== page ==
Borg's Woods: Room for Improvement

Wood Planking or Stepping Stones Needed

Image 1: Main Trail 100 feet from Allen Street. Could be smoothed out with a few wheelbarrels of dirt.

Images 1 & 2: Some sections of the trail system that pass through forested wetlands are plagued with muddy conditions that seriously deter trail use. Simple wood-planking has been proposed, see section entitled: Trail Design Criteria for the Children’s Nature Trail @ Borg’s Woods

Image 2: "Cross Trail" that goes east and west, not far from Brook Street. For most of the year, it is virtually impassible. Notice the deep ruts caused by motorbiking.

Images 3 & 4: Sites where stepping stones are used by pedestrians to cross water-courses. In both cases, the trail crosses the water-course by using the rocks..

Image 3: Outlet of the central vernal pond. Efforts by county employees and local homeowners have continued for 20 years to lower the water level in the central vernal pond. These efforts are in direct violation of the state Freshwater Wetlands Act. Other local residents periodically throw rocks at the natural point of drainage to try to minimize the water loss.

Image 4: Stepping Stones in Coles Brook at the foot of Woodland Avenue in Maywood. More substantial pedestrian access would be desirable here. Suggest larger and better-placed stepping stones in the short term. These stones should NOT be "mined" from natural settings in Borg’s Woods.

Vegetable garden overgrowth

Image 5 (below): A portion of the dilapidated garden. Nature has not restored itself in any desirable way.

Image 5 (above): Ivy and other unwanted flora are entagling trees and smaller shrubs. This will eventually kill larger trees and desirable saplings.

Image 7 (below): This is a barbed wire and wire-mesh fence that is unsightly, dilapidated, and functionally obsolete. It also enables encourages parastic ivy to flourish, and the potential for a visitor to be injured by the barbed wire is a liability to the County..

Image 5 (left): Overgrown Garden on Fairmount Avenue. The former vegetable garden has become an unsightly tangle of dilapidated fences, barbed wire, multi-flora stickerbushes (an alien species), fallen trees, and invasive ivy. The Children Nature Trail @ Borg’s Woods proposal would incorporate this area as a native wildflower garden which would beautify the access to Borg’s Woods.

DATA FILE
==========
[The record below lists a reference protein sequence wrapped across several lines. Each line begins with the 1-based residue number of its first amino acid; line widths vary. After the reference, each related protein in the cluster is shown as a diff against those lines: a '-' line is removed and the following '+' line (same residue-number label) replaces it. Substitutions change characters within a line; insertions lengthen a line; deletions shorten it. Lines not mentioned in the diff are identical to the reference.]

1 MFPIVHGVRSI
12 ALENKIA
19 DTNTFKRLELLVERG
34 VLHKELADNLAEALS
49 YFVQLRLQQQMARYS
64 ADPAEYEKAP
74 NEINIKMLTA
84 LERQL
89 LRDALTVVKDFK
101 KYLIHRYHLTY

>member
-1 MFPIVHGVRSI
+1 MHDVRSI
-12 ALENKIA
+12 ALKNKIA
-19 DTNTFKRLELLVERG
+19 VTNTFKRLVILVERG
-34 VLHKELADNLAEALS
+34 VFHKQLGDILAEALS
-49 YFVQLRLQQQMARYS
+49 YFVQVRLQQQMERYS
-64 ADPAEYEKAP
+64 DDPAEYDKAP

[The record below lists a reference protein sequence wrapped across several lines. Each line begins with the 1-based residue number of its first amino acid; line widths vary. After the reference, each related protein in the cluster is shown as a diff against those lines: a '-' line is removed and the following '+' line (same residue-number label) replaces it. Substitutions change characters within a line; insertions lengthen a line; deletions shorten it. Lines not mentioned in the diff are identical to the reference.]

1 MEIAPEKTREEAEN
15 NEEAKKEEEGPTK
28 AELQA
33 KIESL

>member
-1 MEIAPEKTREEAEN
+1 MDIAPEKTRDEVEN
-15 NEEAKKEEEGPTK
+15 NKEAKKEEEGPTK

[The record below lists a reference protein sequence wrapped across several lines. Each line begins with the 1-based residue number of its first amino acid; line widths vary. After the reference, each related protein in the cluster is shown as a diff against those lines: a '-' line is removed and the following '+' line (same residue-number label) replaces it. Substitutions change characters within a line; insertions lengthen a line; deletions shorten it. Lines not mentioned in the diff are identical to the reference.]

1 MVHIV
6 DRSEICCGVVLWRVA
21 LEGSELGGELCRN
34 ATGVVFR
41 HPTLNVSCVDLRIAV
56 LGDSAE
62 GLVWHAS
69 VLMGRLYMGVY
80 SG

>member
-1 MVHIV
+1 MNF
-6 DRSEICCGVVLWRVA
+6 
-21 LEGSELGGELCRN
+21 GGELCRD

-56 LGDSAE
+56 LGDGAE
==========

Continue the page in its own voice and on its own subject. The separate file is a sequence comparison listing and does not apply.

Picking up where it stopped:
Image 6 (below): Here’s a native tree (Tuliptree) growing in the former vegetable garden, but it has been attacked by Parasitic Ivy and it will soon die unless heroic efforts are undertaken.



Image 7 (below): A large fallen tree fell across the main path some time ago. The tree was cut by a private individual and now presents an eye soar. Fallen trees should be left to decay naturally. This tree should probably be removed.

Image 8 (below):: All Terrain Vehicles and motorcross bikes are harmful to the woods in that they destroy vegetation, disturb soil and create noise and air pollution. They also deter others from enjoying the woods. Violators should be fined.


No tresspassing signs to be removed

Image 9.


Images 9 & 10: Two no tresspassing signs exist in Borg's Woods, - one on the Fairmount side, east of the entrace and the other on the Maywood, north side. Naturally, these signs discourage public entrance into a park that was preserved for its benefit. The signs need to be removed.

Image 10 (bottom): At 12 feet in circumference, this half-dead Northern Red Oak is the second-largest tree in Borg’s Woods, It’s along the edge of the woods behind the former Borg Estate. The bark and half of the canopy was killed by Parasitic Ivy that once climbed all the way to the treetop. The ivy was killed by machete in 1994, and the tree is still struggling to survive. With half the roots dead, it’s only a matter of time before it blows over.